Wednesday is Dawit Isaak’s 2,000th day in prison. In a joint open letter, the culture editors of Sweden’s largest papers write that the government has not done enough to secure his release.
“The Swedish government has followed a strategy of silent diplomacy. When the question has been brought up, the government has given reassurances that it is a high priority. But clear and direct public statements have been few and far between,” write the culture editors of Dagens Nyheter, Svenska Dagbladet, Göteborgs-Posten, Sydsvenskan, Expressen and Aftonbladet.
In the letter, the culture editors demand information on what the government was doing to free Isaak, a Swedish citizen. They call on the government “remove any doubt that Swedish citizenship is worth the same, regardless of whether the citizen was born in Sweden or somewhere else in the world.”
The editors also demand that Prime Minister Fredrik Reinfedlt or Foreign Minister Carl Bildt travel to Eritrea to demand Isaak’s release.
Isaak moved to Sweden in 1987 as a refugee. He became a Swedish citizen in 1992. He lived in Gothenburg with his wife and three children. In 2000 he moved back to Eritrea to work for independent newspaper Setit.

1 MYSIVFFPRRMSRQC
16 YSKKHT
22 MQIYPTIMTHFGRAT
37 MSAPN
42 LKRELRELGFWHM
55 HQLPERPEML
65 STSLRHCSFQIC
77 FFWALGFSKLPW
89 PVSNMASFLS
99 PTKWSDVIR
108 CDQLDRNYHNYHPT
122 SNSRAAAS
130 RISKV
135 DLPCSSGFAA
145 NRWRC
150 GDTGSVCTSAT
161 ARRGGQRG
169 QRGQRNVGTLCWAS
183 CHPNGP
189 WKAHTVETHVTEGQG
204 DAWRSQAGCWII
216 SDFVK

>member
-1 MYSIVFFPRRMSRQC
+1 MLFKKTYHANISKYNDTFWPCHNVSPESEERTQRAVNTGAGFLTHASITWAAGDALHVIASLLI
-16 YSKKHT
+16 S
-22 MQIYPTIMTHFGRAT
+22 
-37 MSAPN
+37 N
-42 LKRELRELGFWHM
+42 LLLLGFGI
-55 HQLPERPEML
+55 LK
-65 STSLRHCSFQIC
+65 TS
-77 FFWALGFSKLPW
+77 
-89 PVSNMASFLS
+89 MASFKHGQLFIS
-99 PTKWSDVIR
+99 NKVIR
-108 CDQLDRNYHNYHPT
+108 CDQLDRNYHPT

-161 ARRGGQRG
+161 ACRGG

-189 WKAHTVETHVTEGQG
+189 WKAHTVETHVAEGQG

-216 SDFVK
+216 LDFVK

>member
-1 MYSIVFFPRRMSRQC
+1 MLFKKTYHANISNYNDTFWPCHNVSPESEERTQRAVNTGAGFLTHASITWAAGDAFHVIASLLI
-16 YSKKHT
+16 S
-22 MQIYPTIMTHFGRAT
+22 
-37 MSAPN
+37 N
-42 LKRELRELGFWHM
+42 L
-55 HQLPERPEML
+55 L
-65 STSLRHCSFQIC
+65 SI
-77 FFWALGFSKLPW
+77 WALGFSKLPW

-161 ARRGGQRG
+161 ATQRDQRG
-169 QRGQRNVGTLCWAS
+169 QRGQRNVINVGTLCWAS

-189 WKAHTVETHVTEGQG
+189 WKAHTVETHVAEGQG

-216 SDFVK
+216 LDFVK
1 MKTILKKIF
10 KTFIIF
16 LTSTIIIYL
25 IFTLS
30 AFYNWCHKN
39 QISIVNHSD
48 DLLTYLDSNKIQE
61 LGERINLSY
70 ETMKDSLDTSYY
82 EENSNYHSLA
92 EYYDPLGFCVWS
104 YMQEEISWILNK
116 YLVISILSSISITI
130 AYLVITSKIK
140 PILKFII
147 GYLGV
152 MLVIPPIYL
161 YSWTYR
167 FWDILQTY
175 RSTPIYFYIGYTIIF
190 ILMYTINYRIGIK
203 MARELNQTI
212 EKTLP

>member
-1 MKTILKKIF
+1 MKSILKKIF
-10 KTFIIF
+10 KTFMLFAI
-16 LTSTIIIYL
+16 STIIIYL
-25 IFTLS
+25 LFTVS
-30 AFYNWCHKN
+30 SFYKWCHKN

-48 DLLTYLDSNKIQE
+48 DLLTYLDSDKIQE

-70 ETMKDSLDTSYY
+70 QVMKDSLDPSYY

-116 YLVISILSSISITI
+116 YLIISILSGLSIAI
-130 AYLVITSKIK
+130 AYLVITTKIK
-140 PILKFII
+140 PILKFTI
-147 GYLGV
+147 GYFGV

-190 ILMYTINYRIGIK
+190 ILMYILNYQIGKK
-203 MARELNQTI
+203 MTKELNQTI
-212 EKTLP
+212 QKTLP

In September 2001, Isaak and several other journalists were arrested after the paper published a list of demands for democratic reforms in the country. At the same time, all privately-owned an independent media were banned in Eritrea.
In September 2005 Isaak was unexpectedly released from jail, but it soon emerged that he had only been let out temporarily for medical treatment. He was sent back to jail after a few days on the outside.
In their letter, the editors say that 2,000 days “is a long time in the life of an adult human being. For a child it is an eternity.”
A motion presented to Göran Persson’s government by Members of Parliament called on Sweden to increase pressure on Eritrea to release Isaak and jailed citizens of other EU countries. They also called on EU aid to Eritrea to be halted.
Swedish organizations including the Journalists’ Union and the Press Ombudsman and international organizations including Amnesty and the EU have also worked for Isaak’s release.